In celebration of this week’s meniscus surgery and the hopeful return of “leg day,” I’m writing about weightlifting/squatting shoes. With the anticipation that I’d be working out again, I recently picked up my 2nd pair of my preferred squat shoes, Nike Romaleos.
Why weightlifting shoes?
Co-owner of my gym (SSPT) and innumerable time national/international champion powerlifter Sioux-Z Hartwig Gary recommends that rather than having an additional session of personal training with her, most new lifters would be better off spending the $100-$200 on a pair of lifting shoes.
A good weightlifting shoe will have a flexible flat forefoot that allows good feel, and a solid heel that allows direct power transfer between the lifter and the floor. Conventional athletic shoes tend to have too much cushioning and contoured soles, which can make them unstable under weight. Weightlifting shoes will also have an elevated heel, which allows for a less acute shin angle when at the bottom of the squat, as well as helping to keep the shoulder blades over the bar when pulling from the floor.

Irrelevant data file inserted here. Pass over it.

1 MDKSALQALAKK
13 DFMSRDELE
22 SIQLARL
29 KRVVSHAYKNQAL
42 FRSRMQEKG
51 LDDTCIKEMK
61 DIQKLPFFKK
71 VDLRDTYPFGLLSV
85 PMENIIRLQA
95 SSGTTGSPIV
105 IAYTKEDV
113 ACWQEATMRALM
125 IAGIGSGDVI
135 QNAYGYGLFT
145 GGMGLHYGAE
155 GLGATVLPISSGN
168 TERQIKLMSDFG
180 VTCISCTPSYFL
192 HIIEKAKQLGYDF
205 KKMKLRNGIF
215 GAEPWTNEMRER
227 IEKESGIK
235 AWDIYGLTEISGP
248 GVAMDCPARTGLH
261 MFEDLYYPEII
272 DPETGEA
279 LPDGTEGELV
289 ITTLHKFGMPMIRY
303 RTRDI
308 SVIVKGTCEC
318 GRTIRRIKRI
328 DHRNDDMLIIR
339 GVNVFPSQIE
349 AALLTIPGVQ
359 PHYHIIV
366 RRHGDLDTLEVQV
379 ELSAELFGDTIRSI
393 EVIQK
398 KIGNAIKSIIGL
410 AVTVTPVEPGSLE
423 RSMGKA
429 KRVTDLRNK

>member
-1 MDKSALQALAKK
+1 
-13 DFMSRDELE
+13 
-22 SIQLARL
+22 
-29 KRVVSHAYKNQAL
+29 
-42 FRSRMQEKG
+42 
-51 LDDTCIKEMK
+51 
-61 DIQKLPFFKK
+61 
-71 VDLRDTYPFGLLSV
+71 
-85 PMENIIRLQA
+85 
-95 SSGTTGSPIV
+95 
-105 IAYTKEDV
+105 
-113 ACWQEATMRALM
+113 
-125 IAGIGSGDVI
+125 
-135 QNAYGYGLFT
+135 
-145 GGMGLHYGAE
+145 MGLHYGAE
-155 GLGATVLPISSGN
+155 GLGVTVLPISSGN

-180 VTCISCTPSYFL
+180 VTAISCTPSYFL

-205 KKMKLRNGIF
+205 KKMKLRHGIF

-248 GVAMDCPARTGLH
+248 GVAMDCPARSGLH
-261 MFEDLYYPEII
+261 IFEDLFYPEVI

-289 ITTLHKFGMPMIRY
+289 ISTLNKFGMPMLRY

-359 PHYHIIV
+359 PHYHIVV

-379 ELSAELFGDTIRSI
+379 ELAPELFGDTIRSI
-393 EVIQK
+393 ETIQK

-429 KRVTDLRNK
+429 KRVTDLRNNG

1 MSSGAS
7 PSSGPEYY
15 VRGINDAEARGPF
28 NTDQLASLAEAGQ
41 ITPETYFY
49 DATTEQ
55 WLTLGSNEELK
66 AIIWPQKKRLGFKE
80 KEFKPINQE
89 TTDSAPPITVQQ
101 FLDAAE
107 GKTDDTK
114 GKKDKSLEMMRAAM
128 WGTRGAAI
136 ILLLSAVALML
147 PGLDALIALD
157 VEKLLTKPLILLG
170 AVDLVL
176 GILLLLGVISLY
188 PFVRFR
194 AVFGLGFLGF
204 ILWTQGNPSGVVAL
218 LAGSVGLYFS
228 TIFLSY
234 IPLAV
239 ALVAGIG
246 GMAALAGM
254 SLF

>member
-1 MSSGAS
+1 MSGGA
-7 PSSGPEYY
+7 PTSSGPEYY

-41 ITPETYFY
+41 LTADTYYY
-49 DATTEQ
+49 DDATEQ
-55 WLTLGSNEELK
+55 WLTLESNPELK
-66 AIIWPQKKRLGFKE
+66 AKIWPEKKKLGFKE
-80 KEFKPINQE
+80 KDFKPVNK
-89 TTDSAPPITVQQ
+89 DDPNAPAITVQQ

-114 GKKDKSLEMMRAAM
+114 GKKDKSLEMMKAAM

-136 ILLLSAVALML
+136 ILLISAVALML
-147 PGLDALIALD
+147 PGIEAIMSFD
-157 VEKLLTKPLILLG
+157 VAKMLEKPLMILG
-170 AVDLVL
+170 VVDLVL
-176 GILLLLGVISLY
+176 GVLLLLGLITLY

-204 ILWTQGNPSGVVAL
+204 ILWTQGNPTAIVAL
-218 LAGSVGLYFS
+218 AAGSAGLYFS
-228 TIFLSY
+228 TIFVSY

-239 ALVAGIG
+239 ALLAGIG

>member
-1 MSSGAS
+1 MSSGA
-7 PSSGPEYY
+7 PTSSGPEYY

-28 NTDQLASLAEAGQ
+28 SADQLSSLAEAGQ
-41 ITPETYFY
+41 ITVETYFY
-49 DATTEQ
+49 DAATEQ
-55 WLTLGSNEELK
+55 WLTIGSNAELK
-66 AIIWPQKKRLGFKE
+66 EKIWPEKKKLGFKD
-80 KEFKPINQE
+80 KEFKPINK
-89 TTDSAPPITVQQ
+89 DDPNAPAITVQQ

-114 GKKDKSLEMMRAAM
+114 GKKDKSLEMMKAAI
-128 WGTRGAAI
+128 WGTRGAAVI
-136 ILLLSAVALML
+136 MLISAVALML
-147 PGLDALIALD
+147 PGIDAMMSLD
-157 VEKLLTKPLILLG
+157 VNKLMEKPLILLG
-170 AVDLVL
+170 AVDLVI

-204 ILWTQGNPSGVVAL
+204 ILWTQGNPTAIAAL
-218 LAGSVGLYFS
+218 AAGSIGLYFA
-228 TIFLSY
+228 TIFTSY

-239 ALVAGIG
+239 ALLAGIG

They’re pretty much a must for squats and the Olympic lifts. I find them more comfortable for benching, overhead pressing as well because of the added stability. If you’re serious about strength training, you should probably keep a pair in your gym bag. It’s no more ridiculous than buying a specific running shoe and custom insole for your stride pattern. Barrel Triathlon Team, I’m looking at you.
So… why Romaleos?
Back before 2008, Adidas was the only mainstream company that made weightlifting shoes. Everything else was off-brand and with dubious construction. Everything had a wooden heel. Nike introduced the Romaleos at the 2008 Olympics and really stepped up the game. These weightlifting shoes were made like real shoes, fit like real shoes and didn’t look totally ridiculous. Instead of a wooden heel, Nike used polycarbonate. Since then, pretty much all weightlifting shoes have copied the same model, including Adidas and smaller brands like Reebok, Do-win and Inov-8. Now that all the shoes are essentially the same, it’s all about brand loyalty, fit and fashion. My original pair have lasted me 4 years of 3+ workouts per week. I only bought a new pair so I could rock the sweet ‘Murrica colors.
In conclusion, if you don’t skip “leg day,” it might be time to start rocking a pair of weightlifting shoes.